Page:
I see myself as a sort of hybrid dividend and growth investor. My current purpose for investing? To have a sustainable source of passive income which would eventually cover all my needs and wants. As of 2019, my dividend income per annum is RM16K. A summary of my dividends can be found at My Freedom Fund.
I am right now in the very fortunate position where when I invest in a company, I do not actually have to make sure it is paying dividends. The more important metric for me right now is profitability. And I mean long term profitability.
With my passive dividend income right now at almost 50% of my goal of RM36,000 p.a., I focus more on a stock’s value. Especially in the US, which I’ve started to invest in recently, you’ll see me having some tech stocks in my US portfolio.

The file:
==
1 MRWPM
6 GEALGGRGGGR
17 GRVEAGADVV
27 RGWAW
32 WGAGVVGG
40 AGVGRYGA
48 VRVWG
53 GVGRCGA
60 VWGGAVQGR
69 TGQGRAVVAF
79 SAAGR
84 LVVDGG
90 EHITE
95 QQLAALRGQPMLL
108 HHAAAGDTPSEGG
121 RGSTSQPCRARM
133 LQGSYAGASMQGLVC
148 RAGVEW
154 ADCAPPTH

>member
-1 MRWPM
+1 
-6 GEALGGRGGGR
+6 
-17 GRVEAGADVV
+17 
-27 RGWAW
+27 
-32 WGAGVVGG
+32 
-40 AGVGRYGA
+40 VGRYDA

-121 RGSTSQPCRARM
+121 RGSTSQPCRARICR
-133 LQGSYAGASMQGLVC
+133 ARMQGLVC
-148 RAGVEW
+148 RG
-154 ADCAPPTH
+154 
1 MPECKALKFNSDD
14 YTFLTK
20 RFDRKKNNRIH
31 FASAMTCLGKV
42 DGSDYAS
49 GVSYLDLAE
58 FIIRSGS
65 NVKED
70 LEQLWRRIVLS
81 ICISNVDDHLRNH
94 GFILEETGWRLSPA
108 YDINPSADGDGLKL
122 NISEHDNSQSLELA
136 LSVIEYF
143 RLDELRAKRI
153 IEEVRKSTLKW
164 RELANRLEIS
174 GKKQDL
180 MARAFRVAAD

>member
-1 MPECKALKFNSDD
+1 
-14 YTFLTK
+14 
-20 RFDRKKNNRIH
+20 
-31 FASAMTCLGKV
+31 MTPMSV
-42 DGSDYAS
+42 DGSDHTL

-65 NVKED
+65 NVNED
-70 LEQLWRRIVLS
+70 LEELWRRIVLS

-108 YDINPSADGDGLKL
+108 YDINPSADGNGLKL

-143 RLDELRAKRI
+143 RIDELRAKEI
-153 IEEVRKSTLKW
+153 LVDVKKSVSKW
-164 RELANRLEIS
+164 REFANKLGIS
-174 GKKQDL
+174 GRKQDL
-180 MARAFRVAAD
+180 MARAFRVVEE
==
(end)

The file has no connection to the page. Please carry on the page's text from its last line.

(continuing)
Right now as of the time of writing – 2020, my Malaysian portfolio would focus more on stable dividend stocks. My US portfolio will focus more on growth and capital gain. A main reason for this would be the 30% withholding tax I have to pay on dividends in the US as a non-tax resident.
Do NOT be Fooled by Dividend Yields
It is important to know how stocks, dividends and dividend yields work.
Dividend investing does not mean you go about looking for companies with the highest dividend yields. Newspapers and online platforms are always publishing lists of companies that boast high and attractive yields.